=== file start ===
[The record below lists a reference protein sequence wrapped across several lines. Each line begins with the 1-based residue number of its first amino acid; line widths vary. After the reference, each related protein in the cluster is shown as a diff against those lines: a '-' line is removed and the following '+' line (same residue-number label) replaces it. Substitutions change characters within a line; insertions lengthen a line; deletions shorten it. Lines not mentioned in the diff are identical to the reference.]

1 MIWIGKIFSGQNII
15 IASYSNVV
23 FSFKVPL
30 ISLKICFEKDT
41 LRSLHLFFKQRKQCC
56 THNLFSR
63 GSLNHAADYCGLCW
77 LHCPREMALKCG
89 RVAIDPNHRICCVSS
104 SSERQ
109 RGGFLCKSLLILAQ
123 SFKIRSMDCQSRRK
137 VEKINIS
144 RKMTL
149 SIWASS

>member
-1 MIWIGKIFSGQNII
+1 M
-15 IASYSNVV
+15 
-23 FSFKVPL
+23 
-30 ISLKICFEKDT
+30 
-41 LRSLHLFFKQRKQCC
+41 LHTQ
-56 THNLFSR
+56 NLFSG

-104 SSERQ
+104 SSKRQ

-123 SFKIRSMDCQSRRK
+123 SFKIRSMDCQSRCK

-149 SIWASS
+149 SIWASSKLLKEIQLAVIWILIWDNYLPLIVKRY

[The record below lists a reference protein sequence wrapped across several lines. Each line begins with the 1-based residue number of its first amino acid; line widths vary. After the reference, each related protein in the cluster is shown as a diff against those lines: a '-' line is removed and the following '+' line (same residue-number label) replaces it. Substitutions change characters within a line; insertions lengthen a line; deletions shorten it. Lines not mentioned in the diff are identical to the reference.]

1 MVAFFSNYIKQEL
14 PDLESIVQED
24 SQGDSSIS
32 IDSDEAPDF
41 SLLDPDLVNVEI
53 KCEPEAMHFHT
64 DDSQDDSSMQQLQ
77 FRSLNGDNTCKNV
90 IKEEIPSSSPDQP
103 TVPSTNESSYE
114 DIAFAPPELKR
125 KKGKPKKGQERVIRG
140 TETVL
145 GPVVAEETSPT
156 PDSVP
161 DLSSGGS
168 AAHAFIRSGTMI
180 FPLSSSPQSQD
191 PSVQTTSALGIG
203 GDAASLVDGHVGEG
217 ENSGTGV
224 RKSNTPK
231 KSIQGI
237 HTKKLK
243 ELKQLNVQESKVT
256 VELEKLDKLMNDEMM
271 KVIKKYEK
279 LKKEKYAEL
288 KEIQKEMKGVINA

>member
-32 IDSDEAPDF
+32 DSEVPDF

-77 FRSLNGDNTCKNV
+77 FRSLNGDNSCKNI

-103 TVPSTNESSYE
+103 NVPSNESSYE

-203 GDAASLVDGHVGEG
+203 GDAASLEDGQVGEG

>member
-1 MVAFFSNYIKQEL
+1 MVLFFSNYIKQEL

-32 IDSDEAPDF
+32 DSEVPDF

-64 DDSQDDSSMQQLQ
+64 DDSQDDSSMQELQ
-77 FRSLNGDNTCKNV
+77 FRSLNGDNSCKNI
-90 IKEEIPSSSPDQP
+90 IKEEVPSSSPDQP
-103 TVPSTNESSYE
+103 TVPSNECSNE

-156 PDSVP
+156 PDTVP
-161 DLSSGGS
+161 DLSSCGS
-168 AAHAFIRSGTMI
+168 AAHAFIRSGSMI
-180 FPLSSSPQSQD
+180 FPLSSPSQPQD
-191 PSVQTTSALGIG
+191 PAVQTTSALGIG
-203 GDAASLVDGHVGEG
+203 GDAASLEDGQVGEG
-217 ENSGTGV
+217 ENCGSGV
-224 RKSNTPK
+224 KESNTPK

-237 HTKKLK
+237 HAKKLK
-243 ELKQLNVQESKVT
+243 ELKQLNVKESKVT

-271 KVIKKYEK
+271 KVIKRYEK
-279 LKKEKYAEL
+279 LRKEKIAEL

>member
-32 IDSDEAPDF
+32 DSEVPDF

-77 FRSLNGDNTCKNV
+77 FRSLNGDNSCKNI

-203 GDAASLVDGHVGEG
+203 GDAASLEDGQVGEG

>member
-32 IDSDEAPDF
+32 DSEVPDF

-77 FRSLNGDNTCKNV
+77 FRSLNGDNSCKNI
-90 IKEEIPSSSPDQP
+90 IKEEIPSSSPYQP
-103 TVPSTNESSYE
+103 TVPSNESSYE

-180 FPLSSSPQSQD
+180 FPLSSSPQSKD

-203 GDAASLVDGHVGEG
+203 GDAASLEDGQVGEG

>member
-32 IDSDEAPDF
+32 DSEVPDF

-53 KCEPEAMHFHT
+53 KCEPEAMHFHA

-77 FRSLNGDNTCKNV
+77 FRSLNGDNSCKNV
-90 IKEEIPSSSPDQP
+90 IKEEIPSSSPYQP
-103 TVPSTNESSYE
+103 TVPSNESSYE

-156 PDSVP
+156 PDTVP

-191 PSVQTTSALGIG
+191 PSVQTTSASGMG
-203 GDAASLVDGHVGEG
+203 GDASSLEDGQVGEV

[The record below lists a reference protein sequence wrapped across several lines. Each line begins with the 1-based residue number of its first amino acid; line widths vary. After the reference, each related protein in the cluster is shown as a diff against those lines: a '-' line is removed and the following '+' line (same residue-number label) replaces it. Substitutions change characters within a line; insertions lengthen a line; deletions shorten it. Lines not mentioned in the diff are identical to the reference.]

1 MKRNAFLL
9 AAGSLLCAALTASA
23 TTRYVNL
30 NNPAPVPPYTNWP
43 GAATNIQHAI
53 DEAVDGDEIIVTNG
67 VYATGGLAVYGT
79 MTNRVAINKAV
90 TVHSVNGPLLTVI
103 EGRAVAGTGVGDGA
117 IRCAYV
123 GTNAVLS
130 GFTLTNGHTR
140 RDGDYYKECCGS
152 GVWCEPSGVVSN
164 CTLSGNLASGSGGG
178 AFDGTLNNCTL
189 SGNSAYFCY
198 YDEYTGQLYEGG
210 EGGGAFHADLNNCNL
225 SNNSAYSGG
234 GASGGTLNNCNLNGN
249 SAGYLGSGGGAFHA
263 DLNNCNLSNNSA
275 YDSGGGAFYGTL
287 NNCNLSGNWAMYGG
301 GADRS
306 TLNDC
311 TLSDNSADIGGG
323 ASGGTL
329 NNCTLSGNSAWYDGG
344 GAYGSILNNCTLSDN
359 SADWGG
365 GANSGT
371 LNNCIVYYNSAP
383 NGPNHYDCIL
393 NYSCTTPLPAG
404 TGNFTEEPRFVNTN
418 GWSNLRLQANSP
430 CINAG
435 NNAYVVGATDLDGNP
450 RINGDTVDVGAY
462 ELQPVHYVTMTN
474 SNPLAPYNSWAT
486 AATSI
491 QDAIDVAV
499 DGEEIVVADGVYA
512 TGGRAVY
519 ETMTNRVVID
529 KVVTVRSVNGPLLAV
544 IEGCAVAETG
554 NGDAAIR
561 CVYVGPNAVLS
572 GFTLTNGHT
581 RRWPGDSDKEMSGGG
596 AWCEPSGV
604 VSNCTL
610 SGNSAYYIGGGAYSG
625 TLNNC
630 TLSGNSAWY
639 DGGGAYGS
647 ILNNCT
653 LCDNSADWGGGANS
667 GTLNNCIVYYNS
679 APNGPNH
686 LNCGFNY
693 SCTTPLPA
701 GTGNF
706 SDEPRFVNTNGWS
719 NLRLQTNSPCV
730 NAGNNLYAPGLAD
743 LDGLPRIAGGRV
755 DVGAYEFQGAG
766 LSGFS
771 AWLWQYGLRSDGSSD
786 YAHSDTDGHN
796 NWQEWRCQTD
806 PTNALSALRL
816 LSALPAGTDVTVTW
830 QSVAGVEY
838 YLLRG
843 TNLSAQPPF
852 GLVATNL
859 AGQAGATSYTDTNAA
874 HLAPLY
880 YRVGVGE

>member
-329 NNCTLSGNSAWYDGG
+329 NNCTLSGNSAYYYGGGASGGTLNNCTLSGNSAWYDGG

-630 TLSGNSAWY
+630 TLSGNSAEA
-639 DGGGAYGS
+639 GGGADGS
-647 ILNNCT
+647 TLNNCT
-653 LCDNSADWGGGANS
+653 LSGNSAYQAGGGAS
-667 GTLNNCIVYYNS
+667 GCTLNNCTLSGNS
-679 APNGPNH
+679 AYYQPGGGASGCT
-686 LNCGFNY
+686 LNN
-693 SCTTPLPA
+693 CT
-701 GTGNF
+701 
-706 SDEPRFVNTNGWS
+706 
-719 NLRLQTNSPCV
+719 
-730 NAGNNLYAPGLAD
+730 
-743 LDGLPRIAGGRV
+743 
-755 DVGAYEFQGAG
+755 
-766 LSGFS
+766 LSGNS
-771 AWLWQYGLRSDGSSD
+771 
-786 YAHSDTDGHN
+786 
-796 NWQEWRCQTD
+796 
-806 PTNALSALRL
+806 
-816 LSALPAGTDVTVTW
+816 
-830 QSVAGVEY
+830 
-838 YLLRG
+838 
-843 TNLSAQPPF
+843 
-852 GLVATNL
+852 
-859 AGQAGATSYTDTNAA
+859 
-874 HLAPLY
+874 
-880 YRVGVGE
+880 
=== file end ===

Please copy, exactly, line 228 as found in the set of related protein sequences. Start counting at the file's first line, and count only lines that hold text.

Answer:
816 LSALPAGTDVTVTW